A year ago I found the writings of the fathers of Zionism at a friend’s house, and asked to borrow them. After erupting in laughter, she said: “Of course, they’re a gift. I don’t need them.” I took them, and started reading: Ahad Ha’am, A. D. Gordon, Y. H. Brenner. I wanted very much for the writings to evoke memories, in the same way that I could reminisce about the magical memories of reading the first verses of the Book of Genesis back in second grade. I made every effort to recall, but it didn’t happen. And then it hit me: I have never seen most of these works before.
These are books that we didn’t read in school, nor in the youth movement (except for a collection of Communist slogans of Berl Katznelson); not in the army and not in university. And the saddest part is: I never read them at home either, and they are not found on the “Israeli bookshelf” either.
Yes, the new “Israeli Friday” (Shishi Yisraeli) campaign that tries to promote the Friday night kiddush [ceremonial blessings] among the public [and presents the secular alternative as shallow and meaningless] annoyed me too. It is crass and arrogant, but it mostly provides a looking glass, and as always, our greatest anger is unleashed when someone dares to hit us with the truth. I got annoyed, since secular Judaism of the Zionist fathers is truly a cart filled with all that is good: It is moral and genuine, it embodies the delicate balance between tradition and innovation, between an ancient heritage passed on from generation to generation and a link to contemporary reality. It is thousands of times stronger in my eyes than most of the Scriptures. But this Judaism — Zionist and secular — has failed in its transition from the realm of books and ideas to the realm of daily life — the educational system, the family Sabbath table, life cycle ceremonies.
Two months ago I made a large Friday night dinner with friends and I proposed we perform the kiddush. No one remembered the words, but someone thought of connecting to the spirit of the times and Googled the text. When dessert arrived, one of my friends, a dedicated fighter in the army of liberation of the secular cart, said: “Listen, we need to write a secular kiddush for ourselves. Let’s talk about it one day next week.” Two months passed and the idea of a secular kiddush fell victim to both our busy schedules.
Religious texts on the Sabbath have always had an enormous social and familial value. It is not by chance they managed to survive for thousands of years. The divine authority is just part of them, and with a little bit of effort, it is possible to remove that and hold on to what is appropriate for us: To accustom children that once a week, with insane perseverance reserved for Jews, we put down the iPhone and mostly talk about ourselves and about how we fix the world.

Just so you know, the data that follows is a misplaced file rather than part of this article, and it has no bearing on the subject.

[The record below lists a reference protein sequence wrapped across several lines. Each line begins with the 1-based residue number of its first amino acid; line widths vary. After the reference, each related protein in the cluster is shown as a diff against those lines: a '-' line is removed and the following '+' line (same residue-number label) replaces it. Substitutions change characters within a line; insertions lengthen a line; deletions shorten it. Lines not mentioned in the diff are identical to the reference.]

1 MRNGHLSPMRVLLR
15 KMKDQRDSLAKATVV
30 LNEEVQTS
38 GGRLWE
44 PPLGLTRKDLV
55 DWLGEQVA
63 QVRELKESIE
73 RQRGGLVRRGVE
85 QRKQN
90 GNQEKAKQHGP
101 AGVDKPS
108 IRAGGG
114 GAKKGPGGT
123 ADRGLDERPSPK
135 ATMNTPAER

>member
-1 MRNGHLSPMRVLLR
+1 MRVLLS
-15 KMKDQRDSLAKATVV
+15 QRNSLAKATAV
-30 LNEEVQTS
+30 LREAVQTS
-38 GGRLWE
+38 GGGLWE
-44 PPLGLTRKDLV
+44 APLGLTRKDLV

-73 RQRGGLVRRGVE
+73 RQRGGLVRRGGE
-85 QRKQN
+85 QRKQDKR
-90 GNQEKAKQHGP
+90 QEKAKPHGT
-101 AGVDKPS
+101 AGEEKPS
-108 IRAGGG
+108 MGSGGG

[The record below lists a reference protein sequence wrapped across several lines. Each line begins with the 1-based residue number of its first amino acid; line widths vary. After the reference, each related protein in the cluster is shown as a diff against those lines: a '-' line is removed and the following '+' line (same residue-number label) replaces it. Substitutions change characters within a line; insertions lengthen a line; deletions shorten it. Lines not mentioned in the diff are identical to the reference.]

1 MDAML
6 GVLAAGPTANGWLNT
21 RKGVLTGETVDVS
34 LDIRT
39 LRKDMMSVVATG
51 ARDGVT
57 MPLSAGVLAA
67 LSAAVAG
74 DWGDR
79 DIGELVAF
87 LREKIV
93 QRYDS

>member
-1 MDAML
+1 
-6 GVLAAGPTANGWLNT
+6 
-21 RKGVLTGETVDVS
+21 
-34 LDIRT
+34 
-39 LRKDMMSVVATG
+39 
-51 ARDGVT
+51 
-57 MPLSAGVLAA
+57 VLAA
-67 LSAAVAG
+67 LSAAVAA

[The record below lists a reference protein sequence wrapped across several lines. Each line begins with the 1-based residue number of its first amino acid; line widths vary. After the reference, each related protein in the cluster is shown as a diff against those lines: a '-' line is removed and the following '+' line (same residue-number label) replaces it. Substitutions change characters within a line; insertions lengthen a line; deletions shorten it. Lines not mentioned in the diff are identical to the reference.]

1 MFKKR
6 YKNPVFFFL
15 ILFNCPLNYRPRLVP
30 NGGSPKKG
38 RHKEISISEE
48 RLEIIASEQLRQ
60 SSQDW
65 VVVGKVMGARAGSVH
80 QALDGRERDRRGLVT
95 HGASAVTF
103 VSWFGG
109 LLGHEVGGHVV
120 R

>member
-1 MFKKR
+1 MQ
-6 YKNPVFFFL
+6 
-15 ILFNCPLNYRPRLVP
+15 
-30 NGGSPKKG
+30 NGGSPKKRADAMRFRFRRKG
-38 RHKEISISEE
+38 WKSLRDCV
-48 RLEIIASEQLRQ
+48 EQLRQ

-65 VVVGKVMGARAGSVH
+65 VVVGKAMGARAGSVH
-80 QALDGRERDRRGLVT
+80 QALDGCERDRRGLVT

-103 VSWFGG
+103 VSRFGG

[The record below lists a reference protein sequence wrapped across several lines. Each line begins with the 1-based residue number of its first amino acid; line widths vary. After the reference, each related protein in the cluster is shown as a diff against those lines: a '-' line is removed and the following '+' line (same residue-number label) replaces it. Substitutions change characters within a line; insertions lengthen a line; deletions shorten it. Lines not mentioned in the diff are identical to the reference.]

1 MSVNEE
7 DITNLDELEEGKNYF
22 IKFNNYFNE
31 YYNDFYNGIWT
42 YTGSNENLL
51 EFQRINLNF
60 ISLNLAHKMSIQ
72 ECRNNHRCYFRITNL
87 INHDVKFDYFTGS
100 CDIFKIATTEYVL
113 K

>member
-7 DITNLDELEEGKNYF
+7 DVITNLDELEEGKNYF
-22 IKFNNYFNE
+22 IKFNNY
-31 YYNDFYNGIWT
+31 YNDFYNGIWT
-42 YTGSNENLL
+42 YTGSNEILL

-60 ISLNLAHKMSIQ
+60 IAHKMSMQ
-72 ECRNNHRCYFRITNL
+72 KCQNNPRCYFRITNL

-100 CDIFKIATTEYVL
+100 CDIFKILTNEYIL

Haim Nahman Bialik, who was not religious, chose to design for himself one day a week dedicated to spiritual and moral matters — a sophisticated combination of self-restraint and joy. He called this day Shabbat, since he insisted on seeing himself as part of the Jewish people. He did not feel he needed to apologize for it and did not feel someone was criticizing him because of it. He was secure in his identity, since he had his own cart filled with truth (and still, on Shabbat he was careful to smoke only one cigarette so as to symbolize the passage from the profane to the holy.)
It is true that an amazing movement of the Jewish secular renaissance has bloomed in recent years, but it flowered in the form of a bounty of study halls and high- level philosophical studies — and so it has remained the preserve of a narrow elite. A cart filled with texts and ideas, but without any passengers. The greatness of religious Judaism in my opinion has always been its day to day anchors, its simple but sophisticated practicality, which forces everyone to learn to reject indulgences and to strive to be a better person. The beauty of the kiddush is that everyone — from intellectuals to the poorest manual laborer — can say the same words and feel they belong to something bigger than them.
It is possible to be angry about the campaign and continue to wave the banner of devoted secularism. But it is possible to see it as a reminder of what the forefathers of Zionism wanted to establish here 100 years ago. Only a few made the effort to think about how to continue to develop these ideas. Maybe the time has come to try once again.
The writer is the CEO of the New Spirit - Students for Jerusalem (Ruach Hadasha) nonprofit organization in Jerusalem.
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